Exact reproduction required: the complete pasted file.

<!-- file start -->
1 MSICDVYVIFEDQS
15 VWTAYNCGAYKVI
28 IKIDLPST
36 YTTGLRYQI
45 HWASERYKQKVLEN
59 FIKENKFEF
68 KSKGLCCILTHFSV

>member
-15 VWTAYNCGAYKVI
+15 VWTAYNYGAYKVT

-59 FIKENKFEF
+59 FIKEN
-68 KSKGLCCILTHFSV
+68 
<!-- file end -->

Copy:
1 MSICDVYVIFEDQS
15 VWTAYNCGAYKVI
28 IKIDLPST
36 YTTGLRYQI
45 HWASERYKQKVLEN
59 FIKENKFEF
68 KSKGLCCILTHFSV

>member
-15 VWTAYNCGAYKVI
+15 VWTAYNYGAYKVT

-59 FIKENKFEF
+59 FIKEN
-68 KSKGLCCILTHFSV
+68 